There is one predefined language in this scheme, the metamodeling language, that must be rich enough to describe modeling languages for a wide variety of domains. (As a consequence, it can describe itself in the form of a meta-metamodel.) A metamodel specifies a domain modeling language which, in turn, is used to specify models of artifacts in the particular domain. The key in this four-layer architecture is that a lower layer is always described in terms of the next higher layer.

To illustrate these ideas, consider the metamodel of a simplistic Finite State Machine (FSM) language shown in the figure. The metamodeling language in MIC is the UML class diagram notation. The State Machine UML class on the right hand side is a container that can hold States. Transitions are associations between States. Below the metamodel an example model in the FSM language is shown. Notice that information specifying how concepts are to be visualized need to be part of the metamodel, but are omitted in this example for simplicity.


The metamodels fully specify the domain modeling language, or more precisely, its concrete syntax. They do not, at least not entirely, specify the static semantics of the language. By static semantics we mean the set of rules that specify the well-formedness of domain models. UML class diagrams do allow the specification of some basic rules, for example, the multiplicity of associations. For more complex semantic specifications, however, UML includes the Object Constraint Language (OCL), a textual predicate logic language. MIC adopts OCL as well; metamodels consist of UML class diagrams and OCL constraints.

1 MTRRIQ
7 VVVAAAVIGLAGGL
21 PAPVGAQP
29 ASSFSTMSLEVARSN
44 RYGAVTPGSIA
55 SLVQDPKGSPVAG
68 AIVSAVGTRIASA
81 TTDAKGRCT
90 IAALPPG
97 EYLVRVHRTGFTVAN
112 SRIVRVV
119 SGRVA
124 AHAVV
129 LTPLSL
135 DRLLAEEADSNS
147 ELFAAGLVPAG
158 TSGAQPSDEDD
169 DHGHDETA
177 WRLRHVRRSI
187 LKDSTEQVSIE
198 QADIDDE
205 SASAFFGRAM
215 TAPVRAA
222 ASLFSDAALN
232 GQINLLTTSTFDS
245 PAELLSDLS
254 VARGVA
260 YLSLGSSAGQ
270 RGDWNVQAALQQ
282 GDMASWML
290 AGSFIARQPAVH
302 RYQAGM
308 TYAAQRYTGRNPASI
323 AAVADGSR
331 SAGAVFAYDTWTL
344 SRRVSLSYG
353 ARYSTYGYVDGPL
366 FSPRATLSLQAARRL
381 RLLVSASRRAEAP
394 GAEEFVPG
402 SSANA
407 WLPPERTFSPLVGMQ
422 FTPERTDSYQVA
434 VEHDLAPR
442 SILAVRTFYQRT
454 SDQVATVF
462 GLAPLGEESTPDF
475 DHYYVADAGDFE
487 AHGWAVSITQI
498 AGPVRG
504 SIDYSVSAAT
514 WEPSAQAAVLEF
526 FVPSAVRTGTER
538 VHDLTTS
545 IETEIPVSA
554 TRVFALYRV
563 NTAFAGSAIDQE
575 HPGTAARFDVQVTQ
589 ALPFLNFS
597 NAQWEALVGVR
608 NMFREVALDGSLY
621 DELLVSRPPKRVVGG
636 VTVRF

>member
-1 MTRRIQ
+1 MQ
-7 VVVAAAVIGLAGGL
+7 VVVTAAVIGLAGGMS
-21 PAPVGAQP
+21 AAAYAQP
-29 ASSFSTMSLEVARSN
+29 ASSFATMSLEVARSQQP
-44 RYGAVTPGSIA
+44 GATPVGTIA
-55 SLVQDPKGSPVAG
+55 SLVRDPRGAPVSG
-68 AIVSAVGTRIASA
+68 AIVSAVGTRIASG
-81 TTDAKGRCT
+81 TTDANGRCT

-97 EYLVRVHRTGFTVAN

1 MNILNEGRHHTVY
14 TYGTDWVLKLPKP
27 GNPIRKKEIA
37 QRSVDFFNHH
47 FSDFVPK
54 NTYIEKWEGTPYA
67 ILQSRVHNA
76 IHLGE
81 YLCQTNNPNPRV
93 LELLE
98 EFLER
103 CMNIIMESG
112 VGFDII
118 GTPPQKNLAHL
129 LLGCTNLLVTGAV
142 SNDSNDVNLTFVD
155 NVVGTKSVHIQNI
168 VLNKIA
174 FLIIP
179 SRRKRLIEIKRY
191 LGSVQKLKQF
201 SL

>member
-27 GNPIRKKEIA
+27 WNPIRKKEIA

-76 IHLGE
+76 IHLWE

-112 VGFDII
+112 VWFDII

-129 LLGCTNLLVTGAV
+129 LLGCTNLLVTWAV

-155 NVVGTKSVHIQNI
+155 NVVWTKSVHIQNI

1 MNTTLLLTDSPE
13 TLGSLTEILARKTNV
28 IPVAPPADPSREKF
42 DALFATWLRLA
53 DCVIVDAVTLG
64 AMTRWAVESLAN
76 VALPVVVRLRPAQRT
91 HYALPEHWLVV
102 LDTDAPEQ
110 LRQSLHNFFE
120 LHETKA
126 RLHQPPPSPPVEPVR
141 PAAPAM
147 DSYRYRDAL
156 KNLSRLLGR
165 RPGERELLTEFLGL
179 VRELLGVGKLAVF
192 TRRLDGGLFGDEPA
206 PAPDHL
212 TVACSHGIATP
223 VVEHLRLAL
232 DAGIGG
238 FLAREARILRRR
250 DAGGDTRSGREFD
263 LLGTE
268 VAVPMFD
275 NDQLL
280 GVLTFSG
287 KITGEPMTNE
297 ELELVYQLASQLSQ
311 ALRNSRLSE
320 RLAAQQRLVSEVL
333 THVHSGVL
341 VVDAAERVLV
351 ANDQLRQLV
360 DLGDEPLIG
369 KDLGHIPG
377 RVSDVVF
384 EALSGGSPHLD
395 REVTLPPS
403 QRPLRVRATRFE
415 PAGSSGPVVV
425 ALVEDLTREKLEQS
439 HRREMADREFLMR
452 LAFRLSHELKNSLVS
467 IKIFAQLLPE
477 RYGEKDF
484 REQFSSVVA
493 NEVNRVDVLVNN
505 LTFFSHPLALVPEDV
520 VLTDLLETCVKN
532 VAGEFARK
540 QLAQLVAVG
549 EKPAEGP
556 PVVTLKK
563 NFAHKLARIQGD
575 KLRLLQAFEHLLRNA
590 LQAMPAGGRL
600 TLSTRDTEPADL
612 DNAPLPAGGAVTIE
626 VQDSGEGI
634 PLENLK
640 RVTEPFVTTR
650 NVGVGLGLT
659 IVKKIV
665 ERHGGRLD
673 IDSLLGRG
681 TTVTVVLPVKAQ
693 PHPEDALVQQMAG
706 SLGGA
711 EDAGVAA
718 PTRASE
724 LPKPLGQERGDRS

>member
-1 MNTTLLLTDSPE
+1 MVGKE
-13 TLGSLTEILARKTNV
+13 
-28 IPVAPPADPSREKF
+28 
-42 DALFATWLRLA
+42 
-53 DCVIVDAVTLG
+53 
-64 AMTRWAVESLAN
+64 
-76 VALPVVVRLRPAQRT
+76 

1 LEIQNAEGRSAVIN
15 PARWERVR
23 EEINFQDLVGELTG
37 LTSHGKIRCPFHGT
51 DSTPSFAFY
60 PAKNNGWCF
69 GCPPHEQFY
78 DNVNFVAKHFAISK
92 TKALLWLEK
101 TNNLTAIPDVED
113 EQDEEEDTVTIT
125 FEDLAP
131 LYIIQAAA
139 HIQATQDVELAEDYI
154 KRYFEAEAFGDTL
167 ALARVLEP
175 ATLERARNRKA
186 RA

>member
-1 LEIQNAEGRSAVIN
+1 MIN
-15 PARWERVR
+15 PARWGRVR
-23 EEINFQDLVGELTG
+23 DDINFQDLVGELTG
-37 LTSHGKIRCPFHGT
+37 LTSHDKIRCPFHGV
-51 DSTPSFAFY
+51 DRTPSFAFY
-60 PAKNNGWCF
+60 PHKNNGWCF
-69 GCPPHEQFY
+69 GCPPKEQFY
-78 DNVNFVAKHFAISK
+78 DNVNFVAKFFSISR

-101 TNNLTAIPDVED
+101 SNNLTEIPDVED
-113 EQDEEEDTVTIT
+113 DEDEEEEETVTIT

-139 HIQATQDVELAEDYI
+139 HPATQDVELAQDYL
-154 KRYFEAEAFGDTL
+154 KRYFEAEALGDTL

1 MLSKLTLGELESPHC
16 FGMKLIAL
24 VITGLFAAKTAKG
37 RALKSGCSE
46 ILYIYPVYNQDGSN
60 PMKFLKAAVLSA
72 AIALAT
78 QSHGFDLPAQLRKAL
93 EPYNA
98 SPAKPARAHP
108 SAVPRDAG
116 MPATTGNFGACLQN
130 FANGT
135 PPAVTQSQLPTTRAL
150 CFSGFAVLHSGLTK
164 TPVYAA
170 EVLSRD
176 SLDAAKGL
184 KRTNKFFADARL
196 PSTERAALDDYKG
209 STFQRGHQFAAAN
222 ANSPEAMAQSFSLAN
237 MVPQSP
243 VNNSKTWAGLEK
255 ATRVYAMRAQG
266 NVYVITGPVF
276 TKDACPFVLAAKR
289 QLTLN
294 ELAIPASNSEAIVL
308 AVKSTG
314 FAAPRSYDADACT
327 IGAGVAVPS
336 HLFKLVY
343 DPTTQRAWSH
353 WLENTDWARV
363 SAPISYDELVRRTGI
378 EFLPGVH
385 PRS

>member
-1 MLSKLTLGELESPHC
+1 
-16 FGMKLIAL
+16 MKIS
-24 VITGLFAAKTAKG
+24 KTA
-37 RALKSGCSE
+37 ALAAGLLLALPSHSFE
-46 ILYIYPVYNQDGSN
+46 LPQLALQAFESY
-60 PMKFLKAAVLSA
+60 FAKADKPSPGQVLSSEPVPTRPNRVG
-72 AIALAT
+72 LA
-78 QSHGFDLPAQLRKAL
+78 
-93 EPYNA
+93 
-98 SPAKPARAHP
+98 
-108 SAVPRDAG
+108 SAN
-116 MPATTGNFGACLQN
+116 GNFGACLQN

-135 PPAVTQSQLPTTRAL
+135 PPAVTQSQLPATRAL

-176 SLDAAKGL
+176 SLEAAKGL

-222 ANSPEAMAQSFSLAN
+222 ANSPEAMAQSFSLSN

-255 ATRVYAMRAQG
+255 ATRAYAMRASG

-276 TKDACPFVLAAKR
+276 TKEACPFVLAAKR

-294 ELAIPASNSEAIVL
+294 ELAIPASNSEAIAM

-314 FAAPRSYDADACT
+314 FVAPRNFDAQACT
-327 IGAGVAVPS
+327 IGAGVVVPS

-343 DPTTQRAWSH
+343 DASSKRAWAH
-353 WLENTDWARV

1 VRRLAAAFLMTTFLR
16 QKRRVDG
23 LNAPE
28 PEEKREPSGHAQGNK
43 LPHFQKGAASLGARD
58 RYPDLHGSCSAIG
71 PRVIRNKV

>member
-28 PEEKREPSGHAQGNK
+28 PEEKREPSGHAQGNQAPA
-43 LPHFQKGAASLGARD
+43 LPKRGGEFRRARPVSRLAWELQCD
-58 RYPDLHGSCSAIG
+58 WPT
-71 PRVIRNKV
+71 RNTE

Consider the example depicted in the figure on the MetaGME homepage. Suppose the finite state machines in the target domain must not allow state transitions from a state to itself. A UML class diagram alone cannot specify such a rule. Rather, the following OCL expression must be attached to States:

self.transTo->forAll(s | s <> self)

where self and forAll are OCL keywords, while transTo is a role name of the Transition association. These constraints are relatively straightforward to check programmatically. The expressions need to be evaluated in the context of every applicable model object. Notice that this problem is quite different from the well-known constraint satisfiability problem. Its time-complexity is polynomial in the number of model objects.


Metamodel Composition

Just as the reusability of domain models from application to application is essential, the reusability of metamodels from domain to domain is also an important consideration. Ideally, a library of metamodels of important sub-domains should be made available to the metamodeler, who can extend and compose them together to specify domain languages. These sub-domains might include different variations of signal-flow, finite state machines, data type specifications, fault propagation graphs, petri-nets, etc. The extension and composition mechanisms must not modify the original metamodels, just as subclasses do not modify baseclasses in OO programming. Then changes in the metamodel libraries, reflecting a better understanding of the given domain, for example, propagate to the metamodels that utilize them. Furthermore, by precisely specifying the extension and composition rules models specified in the original domain language can be automatically translated to comply with the new, extended and composed, modeling language.